By Mercy Pilkington, CEO, AuthorOptions
With schools around the US starting to gather materials and stock their costly print textbooks back in the closet until the fall, it begs the question as to why more schools haven’t adopted digital textbooks, especially in light of Bring Your Own Device initiatives and the popularity that movement has experienced. With students in even the lower elementary grades around the country now authorized to carry and use their own personally-purchased mobile devices for school, textbooks should naturally have followed.
But that still hasn’t been the case, at least not in the widespread way that educators, parents, and stakeholders had hoped. Two years ago, industry watchers were already predicting a wholly digital learning landscape by this time, with even state governments mandating a shift to full digital by 2015. But the reality has been far slower to crawl in and it’s looking as though that timeline was a little too ambitious.
Part of the issue stems from the still-astronomical cost of digital textbooks, leading school systems to back away from the idea given that it isn’t a significant savings. More systems are still tied up in fears that they will not control the content of the digital editions, taking an approach of wariness as they question how this will open the doors for their teachers to deviate from the approved curriculum.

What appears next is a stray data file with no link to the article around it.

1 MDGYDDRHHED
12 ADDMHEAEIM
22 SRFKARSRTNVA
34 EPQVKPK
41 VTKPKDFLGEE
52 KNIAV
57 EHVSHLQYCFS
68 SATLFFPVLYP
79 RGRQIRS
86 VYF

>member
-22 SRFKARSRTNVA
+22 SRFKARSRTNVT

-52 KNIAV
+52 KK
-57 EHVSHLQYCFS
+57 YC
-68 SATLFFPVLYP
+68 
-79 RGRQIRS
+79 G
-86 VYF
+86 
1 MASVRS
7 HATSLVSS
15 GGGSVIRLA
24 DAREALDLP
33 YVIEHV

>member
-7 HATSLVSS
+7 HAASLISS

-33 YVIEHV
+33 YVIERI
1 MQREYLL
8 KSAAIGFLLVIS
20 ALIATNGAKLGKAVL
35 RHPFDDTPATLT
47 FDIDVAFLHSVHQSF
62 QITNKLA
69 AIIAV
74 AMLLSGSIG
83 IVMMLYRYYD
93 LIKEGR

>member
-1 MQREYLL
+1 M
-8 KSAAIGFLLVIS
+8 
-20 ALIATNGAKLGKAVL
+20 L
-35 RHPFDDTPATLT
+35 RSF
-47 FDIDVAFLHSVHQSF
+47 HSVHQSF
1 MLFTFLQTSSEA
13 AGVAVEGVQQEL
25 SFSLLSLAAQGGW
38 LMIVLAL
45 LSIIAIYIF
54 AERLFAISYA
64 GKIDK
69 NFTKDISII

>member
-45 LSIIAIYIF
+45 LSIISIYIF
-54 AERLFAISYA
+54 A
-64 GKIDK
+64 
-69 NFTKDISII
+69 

Through more in-depth understandings of the costs associated with digital textbooks, not just from a content and licensing standpoint but also from the technology needs, bandwidth requirements, and more, stakeholders can examine the concerns and the benefits to a digital learning scape in hopes of implementing greater adoption in the coming school year. Addressing both the financial and educational implications, the educational community as a whole needs to offer discussion opportunities that let concerned parties voice some of the lingering concerns over the issue.
View this webinar as we look at some of the tools that are readily available to the K12 classrooms, along with creative ideas to fund and use these tools.
Mercy Pilkington is the Chief Executive Officer of AuthorOptions.